(4) Pruitt filed an application for a writ of prohibition on July 9, 1969 in the Supreme Court of Appeals of Virginia. The writ was denied and the application dismissed on October 13, 1969. Pruitt v. Guerry, 210 Va. 268, 170 S.E.2d 1 (1969). No petition for certiorari was filed with the United States Supreme Court, and no stay was then sought.
(5) On July 9, 1969, Pruitt also filed a petition for a writ of habeas corpus and bail in the United States District Court for the Eastern District of Virginia, at Richmond. On May 14, 1970, during the prosecution of this appeal, that action was dismissed without prejudice. No appeal was taken. Pruitt v. Slayton, No. 290-69-R.
(6) On February 9, 1970, while the habeas corpus petition (Pruitt v. Slayton) was pending in the same court at Richmond, and without making a motion to hear it, appellant filed the action now before this court in the United States District Court for the Eastern District of Virginia, at Norfolk. Application for temporary relief was denied and the action dismissed on February 18, 1970.
Pruitt was represented in his efforts to secure his release in all of the aforementioned proceedings by skilled, resourceful, employed, counsel.
It is appellant's contention in this court that he has been irretrievably deprived of his constitutional rights as the result of juvenile court jurisdiction being improperly declined in 1952, when he was seventeen years old; that there now exists no procedure under Virginia law which can restore those rights to him because he has now attained his majority and the status quo ante can never be restored at a second trial; and that the reason is that he is now thirty-four years old and cannot appear at a juvenile hearing with the same prospect of rehabilitation as he might have had at the age of seventeen years. It is his position that any reprosecution in the state courts under such circumstances would be in violation of his constitutional rights and should be enjoined. He also argues that passage of time militates against a fair trial, but has not raised any Sixth Amendment question.
It is appellee's contention that the provisions of 28 U.S.C. § 2283 prohibit such injunction against state court proceedings. For reasons hereinafter stated, we agree with appellee's position and affirm the district court's decision.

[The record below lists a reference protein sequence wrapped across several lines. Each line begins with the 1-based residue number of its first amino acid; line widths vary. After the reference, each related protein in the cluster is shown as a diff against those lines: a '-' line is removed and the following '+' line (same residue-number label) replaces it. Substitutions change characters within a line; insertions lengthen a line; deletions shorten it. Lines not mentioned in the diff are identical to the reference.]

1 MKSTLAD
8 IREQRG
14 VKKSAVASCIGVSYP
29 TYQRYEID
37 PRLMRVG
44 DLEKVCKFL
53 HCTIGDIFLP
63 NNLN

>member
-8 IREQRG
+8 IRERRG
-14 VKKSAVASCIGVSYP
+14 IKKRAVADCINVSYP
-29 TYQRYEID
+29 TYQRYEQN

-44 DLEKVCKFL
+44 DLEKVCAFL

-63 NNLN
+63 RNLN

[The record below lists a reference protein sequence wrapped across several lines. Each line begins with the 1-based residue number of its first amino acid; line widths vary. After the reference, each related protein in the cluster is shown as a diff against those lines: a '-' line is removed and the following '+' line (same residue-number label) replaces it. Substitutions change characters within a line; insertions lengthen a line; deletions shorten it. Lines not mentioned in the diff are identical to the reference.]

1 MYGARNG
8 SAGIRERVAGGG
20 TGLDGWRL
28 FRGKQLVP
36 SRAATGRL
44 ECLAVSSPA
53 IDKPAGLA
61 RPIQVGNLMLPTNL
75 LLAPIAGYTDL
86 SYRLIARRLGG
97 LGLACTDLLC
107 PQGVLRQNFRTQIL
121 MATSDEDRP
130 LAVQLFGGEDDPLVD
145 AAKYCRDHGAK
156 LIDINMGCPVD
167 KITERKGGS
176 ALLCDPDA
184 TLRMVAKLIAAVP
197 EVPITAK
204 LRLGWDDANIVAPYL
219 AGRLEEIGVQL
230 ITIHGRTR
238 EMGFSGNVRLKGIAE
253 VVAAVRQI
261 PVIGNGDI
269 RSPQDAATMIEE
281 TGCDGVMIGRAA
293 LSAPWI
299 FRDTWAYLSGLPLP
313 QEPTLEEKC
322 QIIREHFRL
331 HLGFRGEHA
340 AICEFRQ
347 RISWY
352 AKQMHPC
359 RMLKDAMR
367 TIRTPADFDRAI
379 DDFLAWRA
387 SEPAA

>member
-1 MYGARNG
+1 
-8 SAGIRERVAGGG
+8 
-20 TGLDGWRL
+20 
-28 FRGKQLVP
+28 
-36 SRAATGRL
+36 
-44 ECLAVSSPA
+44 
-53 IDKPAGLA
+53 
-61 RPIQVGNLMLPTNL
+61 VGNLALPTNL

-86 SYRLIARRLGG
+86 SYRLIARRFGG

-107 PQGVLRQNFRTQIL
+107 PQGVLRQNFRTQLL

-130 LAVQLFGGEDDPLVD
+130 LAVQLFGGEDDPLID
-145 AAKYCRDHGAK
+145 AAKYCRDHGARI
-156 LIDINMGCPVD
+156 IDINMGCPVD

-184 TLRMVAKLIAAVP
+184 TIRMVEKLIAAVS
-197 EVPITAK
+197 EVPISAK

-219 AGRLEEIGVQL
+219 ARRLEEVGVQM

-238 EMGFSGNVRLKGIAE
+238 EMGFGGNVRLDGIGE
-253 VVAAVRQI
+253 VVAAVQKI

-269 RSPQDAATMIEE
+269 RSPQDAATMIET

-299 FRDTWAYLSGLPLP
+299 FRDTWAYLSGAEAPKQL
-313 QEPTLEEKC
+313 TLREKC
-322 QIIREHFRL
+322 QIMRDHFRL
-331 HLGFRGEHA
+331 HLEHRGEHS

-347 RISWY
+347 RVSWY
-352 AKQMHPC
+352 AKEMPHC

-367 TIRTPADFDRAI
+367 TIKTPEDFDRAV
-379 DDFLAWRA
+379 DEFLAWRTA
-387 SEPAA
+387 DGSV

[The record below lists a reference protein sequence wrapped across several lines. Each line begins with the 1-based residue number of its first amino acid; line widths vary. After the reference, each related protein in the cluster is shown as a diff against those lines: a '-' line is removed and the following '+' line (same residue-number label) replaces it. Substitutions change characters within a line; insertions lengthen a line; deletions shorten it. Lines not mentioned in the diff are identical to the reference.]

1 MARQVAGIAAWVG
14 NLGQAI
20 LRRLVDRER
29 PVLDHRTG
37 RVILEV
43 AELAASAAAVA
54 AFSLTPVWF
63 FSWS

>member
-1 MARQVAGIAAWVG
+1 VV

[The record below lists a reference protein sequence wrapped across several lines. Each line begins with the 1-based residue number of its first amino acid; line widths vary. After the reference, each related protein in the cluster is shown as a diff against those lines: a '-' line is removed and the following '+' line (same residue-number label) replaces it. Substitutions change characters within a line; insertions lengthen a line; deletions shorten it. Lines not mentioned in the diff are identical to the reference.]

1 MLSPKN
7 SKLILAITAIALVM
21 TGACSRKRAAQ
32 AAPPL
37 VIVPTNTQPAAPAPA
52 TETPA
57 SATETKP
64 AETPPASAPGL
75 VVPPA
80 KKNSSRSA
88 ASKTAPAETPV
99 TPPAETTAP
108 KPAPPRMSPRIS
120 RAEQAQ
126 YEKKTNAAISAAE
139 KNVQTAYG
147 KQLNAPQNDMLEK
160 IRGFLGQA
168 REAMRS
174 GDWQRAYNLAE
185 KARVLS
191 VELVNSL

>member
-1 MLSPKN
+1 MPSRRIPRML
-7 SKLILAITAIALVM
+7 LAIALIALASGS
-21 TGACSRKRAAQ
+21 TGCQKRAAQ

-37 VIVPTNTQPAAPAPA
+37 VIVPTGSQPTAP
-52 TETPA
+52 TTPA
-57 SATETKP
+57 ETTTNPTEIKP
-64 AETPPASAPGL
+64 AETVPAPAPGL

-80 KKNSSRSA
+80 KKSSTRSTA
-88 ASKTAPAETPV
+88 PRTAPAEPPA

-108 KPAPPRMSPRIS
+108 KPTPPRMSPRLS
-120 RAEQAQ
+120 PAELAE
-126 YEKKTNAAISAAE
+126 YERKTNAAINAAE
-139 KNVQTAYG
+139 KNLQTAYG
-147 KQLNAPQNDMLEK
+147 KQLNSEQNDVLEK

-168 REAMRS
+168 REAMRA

Appellant urges the court to reach and decide the issue of the constitutionality of a retrial under the circumstances of his case. Counsel for appellant correctly points out that the district court dismissed the action on the ground that retrial in the circumstances presented here would violate none of appellant's constitutional rights and therefore no federal question was presented. Appellant urges the court to consider first whether a federal claim is stated before reaching the question of the type of relief which might be appropriate. In support of that position, he cites Avco Corp. v. Aero Lodge No. 735, International Association of Machinists, 390 U.S. 557, 88 S. Ct. 1235, 20 L. Ed. 2d 126 (1968). That case was a review of a federal court order awarding injunctive relief by dissolving a state court injunction which had issued preventing picketing in violation of a collective bargaining agreement. The Supreme Court held that the District Court had jurisdiction over the matter but that injunctive relief was improper. Appellant is correct in citing that case for the proposition that there is a distinction between the claim asserted and the type of relief that may be available. In this proceeding, however, we decline to decide whether appellant has stated a claim for relief for the reasons which are below set forth.
First. Appellant abandoned a proper avenue to the relief sought when he did not petition for a writ of certiorari from the denial of his application for a writ of prohibition in Pruitt v. Guerry, supra. No petition for certiorari was filed with the United States Supreme Court, and no stay was there sought, although the Virginia court had decided the case on the merits instead of on some procedural technicality. The question appellant asks us to decide could have been disposed of in the prohibition case, perhaps by accelerated appeal, in the proper forum. U. S. Supreme Court Rules of Practice, 27 and 43(4); 28 U. S.C. § 2101(f); Atlantic Coast Line Railroad Company v. Brotherhood, etc., 398 U.S. 281, 90 S. Ct. 1739, 26 L. Ed. 2d 234 (No. 477, June 8, 1970). Appellant deliberately abandoned his efforts at release by way of prohibition for reasons known only to him.